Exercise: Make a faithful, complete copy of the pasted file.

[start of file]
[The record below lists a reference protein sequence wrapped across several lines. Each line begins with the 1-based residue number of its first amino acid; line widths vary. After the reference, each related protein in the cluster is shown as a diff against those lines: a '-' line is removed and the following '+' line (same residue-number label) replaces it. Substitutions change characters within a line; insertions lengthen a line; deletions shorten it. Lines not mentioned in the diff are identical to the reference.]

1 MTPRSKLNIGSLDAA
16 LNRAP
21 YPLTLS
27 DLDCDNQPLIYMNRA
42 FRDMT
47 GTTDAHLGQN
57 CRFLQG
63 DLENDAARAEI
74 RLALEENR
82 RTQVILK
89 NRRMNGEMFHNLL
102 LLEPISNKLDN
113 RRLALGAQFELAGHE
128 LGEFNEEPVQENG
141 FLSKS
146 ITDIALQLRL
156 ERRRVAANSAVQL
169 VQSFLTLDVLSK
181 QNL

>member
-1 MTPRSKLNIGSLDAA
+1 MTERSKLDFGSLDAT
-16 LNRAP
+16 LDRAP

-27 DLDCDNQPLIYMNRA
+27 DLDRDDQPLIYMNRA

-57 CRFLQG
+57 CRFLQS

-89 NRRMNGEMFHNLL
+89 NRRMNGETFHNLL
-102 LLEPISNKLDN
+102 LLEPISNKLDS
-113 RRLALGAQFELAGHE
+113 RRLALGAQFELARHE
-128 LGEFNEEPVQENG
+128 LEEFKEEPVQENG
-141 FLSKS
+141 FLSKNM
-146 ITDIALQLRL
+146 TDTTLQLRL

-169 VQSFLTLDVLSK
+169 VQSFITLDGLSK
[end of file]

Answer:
[The record below lists a reference protein sequence wrapped across several lines. Each line begins with the 1-based residue number of its first amino acid; line widths vary. After the reference, each related protein in the cluster is shown as a diff against those lines: a '-' line is removed and the following '+' line (same residue-number label) replaces it. Substitutions change characters within a line; insertions lengthen a line; deletions shorten it. Lines not mentioned in the diff are identical to the reference.]

1 MTPRSKLNIGSLDAA
16 LNRAP
21 YPLTLS
27 DLDCDNQPLIYMNRA
42 FRDMT
47 GTTDAHLGQN
57 CRFLQG
63 DLENDAARAEI
74 RLALEENR
82 RTQVILK
89 NRRMNGEMFHNLL
102 LLEPISNKLDN
113 RRLALGAQFELAGHE
128 LGEFNEEPVQENG
141 FLSKS
146 ITDIALQLRL
156 ERRRVAANSAVQL
169 VQSFLTLDVLSK
181 QNL

>member
-1 MTPRSKLNIGSLDAA
+1 MTERSKLDFGSLDAT
-16 LNRAP
+16 LDRAP

-27 DLDCDNQPLIYMNRA
+27 DLDRDDQPLIYMNRA

-57 CRFLQG
+57 CRFLQS

-89 NRRMNGEMFHNLL
+89 NRRMNGETFHNLL
-102 LLEPISNKLDN
+102 LLEPISNKLDS
-113 RRLALGAQFELAGHE
+113 RRLALGAQFELARHE
-128 LGEFNEEPVQENG
+128 LEEFKEEPVQENG
-141 FLSKS
+141 FLSKNM
-146 ITDIALQLRL
+146 TDTTLQLRL

-169 VQSFLTLDVLSK
+169 VQSFITLDGLSK